Jury see pictures of Death Road

THE JURY in Britain's first Nazi war crimes trial was yesterday shown photographs in Eastern Europe where a South London pensioner is alleged to have murdered 20 Jews more than 50 years ago.

Over a period of several hours, the Old Bailey jury studied aerial and ground photographs of Domachevo, the town in Belarus where Polish-born Anthony Sawoniuk served with the police force during the Nazi occupation of 1941-44. The pictures showed the site of the Jewish ghetto, the sand hills on the outskirts of town where 2,900 Jews were killed in one day and the so-called Road of Death which linked the sand hills to the ghetto.

The evidence came during the third day of the trial of Mr Sawoniuk, 77, from Bermondsey, who is charged, under 1991 legislation, with four counts of murder in 1942. Mr Sawoniuk denies the charges.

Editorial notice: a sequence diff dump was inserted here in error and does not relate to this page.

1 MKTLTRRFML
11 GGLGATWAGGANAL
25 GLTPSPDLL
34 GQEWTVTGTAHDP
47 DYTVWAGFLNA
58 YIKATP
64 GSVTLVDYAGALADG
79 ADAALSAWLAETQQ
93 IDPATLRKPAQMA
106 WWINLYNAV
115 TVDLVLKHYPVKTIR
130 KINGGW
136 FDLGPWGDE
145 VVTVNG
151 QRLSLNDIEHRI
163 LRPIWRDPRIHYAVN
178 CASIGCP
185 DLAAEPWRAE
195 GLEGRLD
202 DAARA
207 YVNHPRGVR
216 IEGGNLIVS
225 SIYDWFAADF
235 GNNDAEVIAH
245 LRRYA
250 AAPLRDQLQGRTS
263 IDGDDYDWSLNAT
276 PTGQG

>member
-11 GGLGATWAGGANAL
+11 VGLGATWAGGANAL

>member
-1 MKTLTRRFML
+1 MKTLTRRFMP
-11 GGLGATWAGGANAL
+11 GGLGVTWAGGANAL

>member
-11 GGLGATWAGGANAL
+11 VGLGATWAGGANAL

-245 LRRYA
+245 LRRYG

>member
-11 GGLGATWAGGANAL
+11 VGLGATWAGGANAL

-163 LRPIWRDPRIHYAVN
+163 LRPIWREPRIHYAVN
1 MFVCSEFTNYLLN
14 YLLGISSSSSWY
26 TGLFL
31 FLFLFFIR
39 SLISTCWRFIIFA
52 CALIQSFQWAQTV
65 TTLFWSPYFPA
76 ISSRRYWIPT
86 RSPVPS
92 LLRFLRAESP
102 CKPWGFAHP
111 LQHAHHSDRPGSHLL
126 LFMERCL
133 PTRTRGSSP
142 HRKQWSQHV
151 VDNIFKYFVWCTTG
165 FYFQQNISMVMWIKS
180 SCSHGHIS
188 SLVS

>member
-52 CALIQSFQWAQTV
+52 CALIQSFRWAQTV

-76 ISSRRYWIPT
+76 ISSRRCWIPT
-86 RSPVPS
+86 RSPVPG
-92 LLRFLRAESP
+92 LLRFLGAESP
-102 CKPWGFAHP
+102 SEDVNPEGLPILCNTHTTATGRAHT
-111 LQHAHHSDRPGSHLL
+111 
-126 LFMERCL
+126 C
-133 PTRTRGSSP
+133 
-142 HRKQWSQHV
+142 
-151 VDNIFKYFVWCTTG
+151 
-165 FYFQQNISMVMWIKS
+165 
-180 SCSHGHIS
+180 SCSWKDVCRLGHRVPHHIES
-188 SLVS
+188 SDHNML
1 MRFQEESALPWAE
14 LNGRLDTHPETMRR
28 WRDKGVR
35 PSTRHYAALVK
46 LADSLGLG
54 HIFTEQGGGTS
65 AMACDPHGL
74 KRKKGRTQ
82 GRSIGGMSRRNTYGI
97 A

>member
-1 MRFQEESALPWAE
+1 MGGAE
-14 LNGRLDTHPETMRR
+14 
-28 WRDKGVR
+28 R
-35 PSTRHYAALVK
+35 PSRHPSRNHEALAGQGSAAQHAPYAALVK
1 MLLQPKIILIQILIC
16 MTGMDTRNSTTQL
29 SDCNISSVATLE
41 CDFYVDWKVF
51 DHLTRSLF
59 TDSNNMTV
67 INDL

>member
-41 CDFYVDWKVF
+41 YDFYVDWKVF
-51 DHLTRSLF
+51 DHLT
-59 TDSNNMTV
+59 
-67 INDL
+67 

Yesterday, John Nutting QC, for the prosecution, said it was important that the jury understood the layout of the town and its surrounding area.

In an unprecedented move, the court will next week visit Domachevo.

Each photograph shown yesterday featured a different overview of the town which suffered under the Nazis. Photograph 33 showed the ghetto where the Germans insisted the Jewish population live in cramped conditions, with virtually no food and under persistent harassment from the authorities.

Photograph 35 showed the town's Catholic church. The jury had previously been told it was from here that a witness, Galina Puchkina, saw the Germans lead hundreds of Jews to the sand hills. She remembered hearing the sound of gunfire as the men, women and children were executed.

Mr Nutting alleged that on one occasion, a witness saw Mr Sawoniuk order 15 women to strip naked before shooting them and pushing them into a pre-dug grave.

The trial continues.

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